Posts Tagged ‘Hunter boots’

Drip drop, drip drop, the raining is falling down,
Drip, drop, drip, drop, splashing all around.
Let’s put on our gumboots, our raincoats and our hats,
And jump in the puddles with a splish, splosh, splash!

I live in a very rainy part of the world, which is why I invested in a pair of Original Hunter Wellies to keep my tootsies dry. Quite an investment for a pair of rubber boots, but, hey, they’re hardy, tall (withstands splashes!), and stylish too.  There’s a myriad of colours to choose from original black, green, navy, chocolate, to fun colours like  pea green, aubergine, fuschia, silver, yellow, violet, and so on…I originally planned on purchasing the Aubergine Originals (a dark, rich purple), but decided on the, well, hunter green. I love my Hunters because they keep my socks and feet dry, and are quite slimming on my legs.  Yippee, bonus!   And they happen to be practical and stylish.  Extra bonus!

TAKING CARE OF YOUR HUNTERS…and that damn white bloom!

After a few wears, Hunters often develop a chalky, white dusting all over them.  According to the Hunter website, the white marks are created through a process called “blooming” in rubber — its protective measure to shield against environmental damage. Ha, I just personified a pair of wellies!  The white marks can appear quite readily in hot or humid weather.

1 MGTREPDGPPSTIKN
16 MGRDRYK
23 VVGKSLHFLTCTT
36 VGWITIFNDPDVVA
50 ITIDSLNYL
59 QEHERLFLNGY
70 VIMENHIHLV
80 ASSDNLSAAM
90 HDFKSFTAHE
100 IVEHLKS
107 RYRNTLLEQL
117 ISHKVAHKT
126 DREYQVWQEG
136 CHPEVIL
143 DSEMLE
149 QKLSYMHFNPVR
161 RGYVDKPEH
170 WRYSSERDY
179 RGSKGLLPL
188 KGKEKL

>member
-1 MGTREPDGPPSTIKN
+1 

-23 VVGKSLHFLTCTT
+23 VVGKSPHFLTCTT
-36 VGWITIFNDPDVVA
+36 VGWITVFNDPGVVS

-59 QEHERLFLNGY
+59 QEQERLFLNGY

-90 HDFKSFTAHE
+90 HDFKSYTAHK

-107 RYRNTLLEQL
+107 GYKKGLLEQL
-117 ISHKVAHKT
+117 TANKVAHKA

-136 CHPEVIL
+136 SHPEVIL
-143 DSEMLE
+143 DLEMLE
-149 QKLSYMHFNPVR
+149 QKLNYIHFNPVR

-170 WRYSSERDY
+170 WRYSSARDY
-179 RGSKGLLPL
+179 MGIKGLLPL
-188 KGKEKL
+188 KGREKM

All Hunters are made from 100% natural ingredients and a small amount of wax in the rubber compound.  When the boots are exposed to certain environmental factors (like snow), this wax “blooms” to the surface and appears as the white dust marks.


Try one of these following techniques (personally, I’m partial to using the olive oil):

1.  Wipe “bloom” marks with a clean, warm, damp cloth (1.5 cups of vinegar to 1 cup water).  It’ll be even more effective if you add some white vinegar in it.

2. Use UV Tech, a boot cleaner and conditioner that can be found online (it used to be manufactured by Hunter).

3.  Wipe with warm, soapy water and cloth.

4. Use McNett UV tech cleaner, a boat cleaner. That’s right, BOAT.

5. Put some olive oil on a cloth, and wipe away. (This works for me…but do not get it on the soles, read below for why).

6. Wipe with Armor All products original protectant wipes.

7. Use an oil-based furniture polish.

8.  Use Goo Gone Products.

Try whatever works for your boots…although I’d try to use the chemical-based ones as the last resort!


I’m not sure it’s because of this preventative trick, yet even after a couple years my green Hunter Wellies have yet to bloom (*knock on wood*).  Okay, well, they have had tiny blooms only along those grooves (that look like seams), but I was able to wipe them off with olive-oil.

What I have done and continue to do is spray my boots with a vinegar-water solution after they dry from the outside elements. That’s it. No signs of a bloom attack….yet.


Read Full Post »